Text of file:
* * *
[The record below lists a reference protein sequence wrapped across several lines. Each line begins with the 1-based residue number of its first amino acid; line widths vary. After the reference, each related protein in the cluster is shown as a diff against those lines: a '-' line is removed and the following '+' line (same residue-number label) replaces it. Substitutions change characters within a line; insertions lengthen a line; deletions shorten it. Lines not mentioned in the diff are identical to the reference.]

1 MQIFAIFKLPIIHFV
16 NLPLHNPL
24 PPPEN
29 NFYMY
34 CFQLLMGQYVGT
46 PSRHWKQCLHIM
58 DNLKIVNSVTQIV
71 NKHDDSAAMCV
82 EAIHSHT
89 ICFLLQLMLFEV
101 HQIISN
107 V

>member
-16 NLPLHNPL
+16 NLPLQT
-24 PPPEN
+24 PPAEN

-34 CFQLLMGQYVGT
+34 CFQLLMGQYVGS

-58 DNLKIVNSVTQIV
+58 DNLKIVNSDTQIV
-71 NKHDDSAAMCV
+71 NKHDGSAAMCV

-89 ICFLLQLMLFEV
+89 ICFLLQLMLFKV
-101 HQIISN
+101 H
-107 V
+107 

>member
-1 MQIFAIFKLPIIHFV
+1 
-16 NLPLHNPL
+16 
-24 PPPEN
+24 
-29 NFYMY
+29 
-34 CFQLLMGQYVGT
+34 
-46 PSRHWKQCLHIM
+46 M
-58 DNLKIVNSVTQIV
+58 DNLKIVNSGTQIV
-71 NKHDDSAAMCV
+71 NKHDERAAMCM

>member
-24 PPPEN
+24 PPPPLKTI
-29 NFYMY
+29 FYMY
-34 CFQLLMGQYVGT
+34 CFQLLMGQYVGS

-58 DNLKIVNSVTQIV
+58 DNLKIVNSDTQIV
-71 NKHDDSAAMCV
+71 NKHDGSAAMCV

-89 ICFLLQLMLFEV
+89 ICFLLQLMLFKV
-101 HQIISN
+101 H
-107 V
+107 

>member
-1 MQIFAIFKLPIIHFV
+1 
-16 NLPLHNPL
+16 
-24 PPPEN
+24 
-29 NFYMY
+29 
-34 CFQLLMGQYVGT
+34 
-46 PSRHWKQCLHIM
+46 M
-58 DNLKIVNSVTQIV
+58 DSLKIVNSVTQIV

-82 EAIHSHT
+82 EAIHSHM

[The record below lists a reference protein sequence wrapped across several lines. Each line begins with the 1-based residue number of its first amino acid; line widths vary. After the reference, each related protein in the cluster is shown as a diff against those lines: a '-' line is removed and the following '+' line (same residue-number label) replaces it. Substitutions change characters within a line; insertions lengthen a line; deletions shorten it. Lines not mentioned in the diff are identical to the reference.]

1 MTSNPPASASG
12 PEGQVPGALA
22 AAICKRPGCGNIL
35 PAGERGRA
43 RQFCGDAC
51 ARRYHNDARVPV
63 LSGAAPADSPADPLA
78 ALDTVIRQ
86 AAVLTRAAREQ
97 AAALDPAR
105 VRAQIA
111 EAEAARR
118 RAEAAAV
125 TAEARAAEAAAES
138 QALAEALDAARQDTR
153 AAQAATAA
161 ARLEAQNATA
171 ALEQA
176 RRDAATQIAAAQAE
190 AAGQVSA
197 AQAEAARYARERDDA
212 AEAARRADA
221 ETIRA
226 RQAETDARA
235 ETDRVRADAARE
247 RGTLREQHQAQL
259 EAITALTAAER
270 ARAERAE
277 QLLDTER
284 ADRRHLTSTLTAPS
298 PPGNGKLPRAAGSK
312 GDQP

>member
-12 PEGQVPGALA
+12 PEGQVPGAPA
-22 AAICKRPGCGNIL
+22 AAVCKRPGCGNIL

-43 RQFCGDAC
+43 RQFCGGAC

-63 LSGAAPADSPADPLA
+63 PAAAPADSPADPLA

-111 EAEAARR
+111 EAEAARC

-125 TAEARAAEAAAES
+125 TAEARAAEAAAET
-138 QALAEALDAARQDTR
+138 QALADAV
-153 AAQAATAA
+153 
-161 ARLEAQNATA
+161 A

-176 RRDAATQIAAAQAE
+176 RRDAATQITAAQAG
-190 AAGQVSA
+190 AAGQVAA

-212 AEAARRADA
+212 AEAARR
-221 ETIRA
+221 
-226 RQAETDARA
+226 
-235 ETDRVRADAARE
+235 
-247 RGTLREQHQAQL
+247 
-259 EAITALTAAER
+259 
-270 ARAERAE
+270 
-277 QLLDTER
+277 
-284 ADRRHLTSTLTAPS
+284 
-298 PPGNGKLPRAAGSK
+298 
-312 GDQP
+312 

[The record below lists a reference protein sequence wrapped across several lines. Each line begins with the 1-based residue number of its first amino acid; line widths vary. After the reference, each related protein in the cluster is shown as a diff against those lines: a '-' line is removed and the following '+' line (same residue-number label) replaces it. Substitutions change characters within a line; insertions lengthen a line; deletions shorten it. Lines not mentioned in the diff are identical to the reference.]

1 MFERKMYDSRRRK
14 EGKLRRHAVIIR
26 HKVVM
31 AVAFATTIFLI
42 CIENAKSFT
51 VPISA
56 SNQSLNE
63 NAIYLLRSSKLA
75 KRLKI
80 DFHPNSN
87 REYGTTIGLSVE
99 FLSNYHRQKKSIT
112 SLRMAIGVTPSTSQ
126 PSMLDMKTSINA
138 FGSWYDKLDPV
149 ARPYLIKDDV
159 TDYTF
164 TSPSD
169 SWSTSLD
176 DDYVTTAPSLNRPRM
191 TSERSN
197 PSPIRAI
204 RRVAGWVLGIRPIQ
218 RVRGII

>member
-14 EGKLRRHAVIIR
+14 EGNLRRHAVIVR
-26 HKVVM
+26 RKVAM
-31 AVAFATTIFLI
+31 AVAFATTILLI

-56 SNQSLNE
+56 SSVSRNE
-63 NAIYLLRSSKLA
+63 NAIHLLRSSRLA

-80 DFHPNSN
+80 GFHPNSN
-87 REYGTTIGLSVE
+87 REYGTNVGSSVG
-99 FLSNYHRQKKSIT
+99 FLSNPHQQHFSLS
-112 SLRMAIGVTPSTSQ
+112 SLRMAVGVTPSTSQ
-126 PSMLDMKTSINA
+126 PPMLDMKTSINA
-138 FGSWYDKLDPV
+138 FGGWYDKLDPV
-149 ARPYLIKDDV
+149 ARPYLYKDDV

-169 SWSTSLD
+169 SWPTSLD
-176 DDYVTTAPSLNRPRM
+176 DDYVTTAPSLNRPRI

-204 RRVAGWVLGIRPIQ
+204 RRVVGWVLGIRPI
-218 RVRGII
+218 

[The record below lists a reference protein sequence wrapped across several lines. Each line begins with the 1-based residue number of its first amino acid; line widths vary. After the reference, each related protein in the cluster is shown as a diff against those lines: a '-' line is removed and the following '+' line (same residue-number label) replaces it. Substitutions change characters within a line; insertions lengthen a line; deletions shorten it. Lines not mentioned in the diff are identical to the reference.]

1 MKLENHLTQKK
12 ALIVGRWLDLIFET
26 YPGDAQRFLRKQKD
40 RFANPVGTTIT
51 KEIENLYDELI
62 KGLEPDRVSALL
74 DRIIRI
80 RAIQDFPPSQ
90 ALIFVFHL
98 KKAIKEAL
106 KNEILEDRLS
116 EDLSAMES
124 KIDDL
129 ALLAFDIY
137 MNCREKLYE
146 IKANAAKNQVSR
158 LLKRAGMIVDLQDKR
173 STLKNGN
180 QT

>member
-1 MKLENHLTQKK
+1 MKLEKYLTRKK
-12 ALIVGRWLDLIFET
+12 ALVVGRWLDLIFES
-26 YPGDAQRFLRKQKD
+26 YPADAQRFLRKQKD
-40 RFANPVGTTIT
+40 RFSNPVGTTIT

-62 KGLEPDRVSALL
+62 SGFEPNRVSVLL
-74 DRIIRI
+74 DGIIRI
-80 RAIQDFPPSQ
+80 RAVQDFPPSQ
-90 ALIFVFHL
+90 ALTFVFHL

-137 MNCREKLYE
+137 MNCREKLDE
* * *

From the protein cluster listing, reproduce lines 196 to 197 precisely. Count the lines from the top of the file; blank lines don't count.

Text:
-80 DFHPNSN
+80 GFHPNSN